Detroit Free-Press

In a column titled on A reluctant "No" on Detroit Proposal S, the Detroit Free-Press editorial board expressed its disapproval of the multi-million dollar bond measure in its October 24, 2009 edition. The newspaper credited Robert Bobb for his leadership in selling the bond proposal to skeptical Detroit citizens, but warned voters that the uncertainty of who would lead Detroit Public Schools and the possibility of the project may be mismanaged led Michigan's largest newspaper to oppose the half billion dollar bond measure[22].

The Free-Press said that there is a need to improve facilities in Detroit's public school system, but warned Detroit citizens that property taxes would increase significantly if Proposal S was approved. Despite the bond referendum is considered to be an extension of a levy, the newspaper cited property values in Detroit that are falling. The newspaper warned citizens unless property values increase, the possibility of sharp property tax increases would be evident no matter how the ballot measure was sold to have no tax increases[22].

Detroit News

The Detroit News in its October 20, 2009 edition opposed Proposal S. The newspaper cited that without Michigan Governor Jennifer Granholm extending Bobb's contract for another year, that the same mismanagement that plagued the 1994 bond referendum will be evident again without sound oversight[23].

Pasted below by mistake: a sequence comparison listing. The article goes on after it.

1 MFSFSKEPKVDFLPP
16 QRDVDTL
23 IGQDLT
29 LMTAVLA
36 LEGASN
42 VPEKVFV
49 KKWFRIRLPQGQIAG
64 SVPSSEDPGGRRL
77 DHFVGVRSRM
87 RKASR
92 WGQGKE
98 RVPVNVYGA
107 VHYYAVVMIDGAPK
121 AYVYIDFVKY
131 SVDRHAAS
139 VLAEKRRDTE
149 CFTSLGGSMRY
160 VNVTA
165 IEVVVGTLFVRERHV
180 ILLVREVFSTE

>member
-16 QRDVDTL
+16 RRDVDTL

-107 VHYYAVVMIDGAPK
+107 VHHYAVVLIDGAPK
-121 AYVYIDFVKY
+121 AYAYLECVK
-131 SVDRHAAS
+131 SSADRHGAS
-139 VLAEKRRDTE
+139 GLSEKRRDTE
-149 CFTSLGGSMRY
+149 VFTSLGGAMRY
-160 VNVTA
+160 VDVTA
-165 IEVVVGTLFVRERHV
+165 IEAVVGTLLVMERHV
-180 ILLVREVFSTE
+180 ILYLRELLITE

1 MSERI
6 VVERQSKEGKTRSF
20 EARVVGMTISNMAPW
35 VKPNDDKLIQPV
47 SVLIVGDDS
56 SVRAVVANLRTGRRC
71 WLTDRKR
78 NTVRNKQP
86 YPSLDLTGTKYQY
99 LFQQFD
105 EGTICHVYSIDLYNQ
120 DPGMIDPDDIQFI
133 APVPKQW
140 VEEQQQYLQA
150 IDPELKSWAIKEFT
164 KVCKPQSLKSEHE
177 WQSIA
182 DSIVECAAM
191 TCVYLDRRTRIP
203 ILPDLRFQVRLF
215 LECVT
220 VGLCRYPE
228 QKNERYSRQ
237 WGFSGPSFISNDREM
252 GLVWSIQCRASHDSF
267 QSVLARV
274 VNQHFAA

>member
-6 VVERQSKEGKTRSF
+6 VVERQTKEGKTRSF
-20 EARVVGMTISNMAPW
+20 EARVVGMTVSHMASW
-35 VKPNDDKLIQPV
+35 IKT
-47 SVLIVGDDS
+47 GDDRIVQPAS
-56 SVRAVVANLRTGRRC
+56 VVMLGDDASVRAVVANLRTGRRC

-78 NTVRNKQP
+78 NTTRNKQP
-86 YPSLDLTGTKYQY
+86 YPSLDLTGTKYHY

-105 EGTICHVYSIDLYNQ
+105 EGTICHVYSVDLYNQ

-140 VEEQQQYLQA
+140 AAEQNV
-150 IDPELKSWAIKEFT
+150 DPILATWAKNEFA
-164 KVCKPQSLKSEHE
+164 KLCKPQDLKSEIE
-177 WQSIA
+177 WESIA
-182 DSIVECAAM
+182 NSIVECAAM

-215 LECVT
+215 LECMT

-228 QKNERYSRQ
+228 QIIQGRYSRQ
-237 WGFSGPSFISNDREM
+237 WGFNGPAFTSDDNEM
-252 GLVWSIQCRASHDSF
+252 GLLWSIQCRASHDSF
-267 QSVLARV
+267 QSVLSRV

External links


  1. Free Press,"$500.5M bond for DPS set for vote," August 25, 2009
  2. 2.0 2.1 "Detroit Public Schools" Proposal S Description(See Slide 6)
  3. "Detroit Public Schools" Proposal S Description(See Slide 5)
  4. Associated Press, "State OKs Detroit schools' $500.5M bond vote," August 24, 2009
  5. "Detroit Public Schools" Detroit Proposal S Brochure(See center section, Page 1)
  6. "Detroit Public Schools" Adequate Yearly Progress Information(See Definition of AYP)
  7. "Stat Forecasting" Cohort Survival Formula Definition
  8. "Detroit Public Schools" District Data(See General School Information section)
  9. "Detroit Public Schools" Proposal S Description(See Slide 13)
  10. "Detroit Public Schools" Proposal S Description(See Slide 7)
  11. 11.0 11.1 11.2 "Detroit Public Schools" Proposal S Description(See Slide 8)
  12. [ "Detroit Public Schools" Official Proposition S Ballot Question]
  13. 13.0 13.1 "Detroit Public Schools" Proposal S Main Page(See 1994 Bond Section)
  14. 14.0 14.1 "Detroit Public Schools" 1994 Bond Construction Cost totals, October 10, 2009
  15. 15.0 15.1 "Detroit Public Schools" 1994 Bond Spending Distribution
  16. 16.0 16.1 16.2 16.3 16.4 "Detroit News" DPS board withholds support for school bond proposal, October 8, 2009
  17. "Detroit Free Press" Granholm wants DPS’s Bobb to stay for 2nd year, October 7, 2009
  18. "Lansing State Journal" Bobb to head Detroit schools for second year, October 29, 2009
  19. 19.0 19.1 19.2 19.3 19.4 19.5 "Michigan Messenger" Bobb, school board members grapple over Detroit’s Proposal S, October 20, 2009
  20. 20.0 20.1 "BAMN" Proposal S Information Page
  21. "Detroit Free Press" Detroit school board votes against backing $500M ballot measure, October 8, 2009
  22. 22.0 22.1 "Detroit Free-Press A reluctant 'No' on Detroit's Proposal S, October 24, 2009
  23. "Detroit News" Endorsements for Wayne School millages, October 20, 2009